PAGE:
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Instructions for Authors of Abstracts

for Consideration in the Special Issue to be published in Clinical Theriogenology

Introduction:  Authors are asked to consult a recent issue of Clinical Theriogenology for examples of the format used by the journal.  Instructions for authors are included in the forematter of each issue and should contain sufficient information to prepare acceptable manuscripts.  Specific examples of each section of the abstract are presented below.

Page layout:  One inch margins top, bottom, and sides; single spaced on one page; Times New Roman font; 12 point font

Title:  Bold font, centered, only first word and proper nouns upper case, remainder lower case
  Example:  Hydroallantois and prepubic tendon rupture in a Standardbred mare

Authors:  First name or initial, middle name or initial (if any), last name; separated by comma; departmental or institutional affiliation denoted by superscript letter (superscript numbers are used to cite references); superscript placed after punctuation; centered below title; do not include degrees or specialty board certification
 Example:  Madonna Jayne Wilda Morrison,a Bradley Back,a J. Trenton McClure,a Paul Hanna,a Claire Card,b Mariana Diel de Amorima

Institutional affiliation: Department, College, University, City, State abbreviation, Country (if other than the United States); do not include other information such as street address, zip (postal) code, etc.

            Example: aAtlantic Veterinary College, University of Prince Edward Island, Charlottown, PE, Canada; bWestern College of Veterinary Medicine, University of Saskatchewan, Saskatoon, SK, Canada

 Text: Indent the first line of each paragraph by 0.5 inches; single spaced; do not leave extra space between paragraphs;

Abbreviations:  Abbreviations should be used sparingly; if a word is used only two or three times there is probably no need to abbreviate it.  If a word is used multiple times, then abbreviation is acceptable.  If abbreviations are used, define the abbreviation at its first use, then use the abbreviation thereafter.  Do not begin a sentence with an abbreviation; either write the word or revise the sentence.  Do not use abbreviations in titles. 

Keywords:  Authors should list up to six keywords that describe their work;

            Example:  Keywords: Equine, mucociliary, endoscopy, cervix, carbon

References: In general, most abstracts do not require bibliographic citation but if the authors wish to cite published literature, please follow the citation format used by the journal.  References are cited in order of use in the text by a superscript number placed after any punctuation.  Examples of acceptable citation format can be found in the instructions for authors in each issue of Clinical Theriogenology.
Example:  Hydroallantois in mares is a rare and life-threatening condition,1,2 which may lead to abdominal wall disease.2,3 



List only first three authors, if more than three, then “et al”

Last name of authors first; then initials; no periods after initials or spaces between initials

Comma between authors’ names

Colon  (:) after last author

Example:  Falvo RE, Buhl AE, Reimers TJ, et al:


First letter of first word capitalized; capitalize only proper nouns in title

Lower case letter of first word after colon if used in title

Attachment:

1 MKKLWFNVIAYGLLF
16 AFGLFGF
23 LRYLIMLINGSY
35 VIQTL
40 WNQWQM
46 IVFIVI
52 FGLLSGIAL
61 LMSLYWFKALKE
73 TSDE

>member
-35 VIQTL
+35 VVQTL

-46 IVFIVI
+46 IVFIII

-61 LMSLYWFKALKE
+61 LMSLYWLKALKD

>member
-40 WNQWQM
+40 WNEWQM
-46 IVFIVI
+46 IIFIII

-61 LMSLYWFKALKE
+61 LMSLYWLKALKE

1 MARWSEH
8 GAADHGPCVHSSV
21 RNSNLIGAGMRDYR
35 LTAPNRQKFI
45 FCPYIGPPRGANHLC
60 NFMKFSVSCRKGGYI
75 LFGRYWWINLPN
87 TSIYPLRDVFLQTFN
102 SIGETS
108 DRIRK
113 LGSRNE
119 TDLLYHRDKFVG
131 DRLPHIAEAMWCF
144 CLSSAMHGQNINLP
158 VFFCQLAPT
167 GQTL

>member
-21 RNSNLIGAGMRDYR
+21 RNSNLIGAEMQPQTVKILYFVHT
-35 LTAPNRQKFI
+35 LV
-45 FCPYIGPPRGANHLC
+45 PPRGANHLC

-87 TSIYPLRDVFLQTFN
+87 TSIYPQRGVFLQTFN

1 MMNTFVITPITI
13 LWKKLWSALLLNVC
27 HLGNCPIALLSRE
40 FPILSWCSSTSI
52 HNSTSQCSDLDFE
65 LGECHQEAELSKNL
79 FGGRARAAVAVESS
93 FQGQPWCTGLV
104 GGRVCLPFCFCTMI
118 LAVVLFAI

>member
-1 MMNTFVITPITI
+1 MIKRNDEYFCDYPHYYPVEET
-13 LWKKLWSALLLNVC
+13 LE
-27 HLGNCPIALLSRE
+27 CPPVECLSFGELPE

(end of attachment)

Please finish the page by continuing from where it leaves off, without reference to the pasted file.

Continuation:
Upper case letter of first word after period if title is composed of multiple sentences

Period after the end of title


True hermaphroditism in a wild sheep: a clinical report.

Journal Title:

Use official journal title abbreviations as found in PubMed.  One word titles are not abbreviated.  If the title abbreviation cannot be found in PubMed, then consult the website “Appendix A:  Abbreviations for commonly used English words in journal titles” available at: 

Journal titles are in normal font, not italics.

One space between journal title and year of publication

Year of Publication:

Year of journal publication is followed by a semi-colon (;)

No space after year or after semi-colon

Volume Number

The volume number of the journal follows the semi-colon, no spaces and is followed by a colon

Issue numbers, months, etc are not included

Page Numbers

The inclusive page numbers are listed; if only the first page is listed, it gives the appearance that the work cited is an abstract and less worthy than a full manuscript.  All digits are given.  A period follows the page numbers.

Examples of proper citations:

Bruere AN, McDonald MF, Marshall RB: Cytogenetical analysis of an ovine male pseudohermaphrodite and the possible role of the Y chromosome in cryptorchidism of sheep. Cytogenetics 1969;8:148-157.


Falvo RE, Buhl AE, Reimers TJ, et al: Diurnal fluctuations of testosterone and LH in the ram: effect of HCG and gonadotrophin-releasing hormone. J Reprod Fertil 1975;42:503-510.


Barrack ER, Berry SJ: DNA synthesis in the canine prostate: effects of androgen and estrogen treatment. Prostate 1987;10:45-56.


Parkinson TJ, Smith KC, Long SE, et al: Inter-relationships among gonadotrophins, reproductive steroids and inhibin in freemartin ewes. Reproduction 2001;122:397-409.


Bunch TD, Callan RJ, Maciulis A, et al: True hermaphroditism in a wild sheep: a clinical report. Theriogenology 1991;36:185-190.


Fayrer-Hosken RA, Huber TL, Miller DM, et al: Infertility in a ewe as a result of ovotestis. J Am Vet Med Assoc 1992;200:1528-1529.


Veterinary Clinics of North America looks like a book but it is a journal and should be so cited.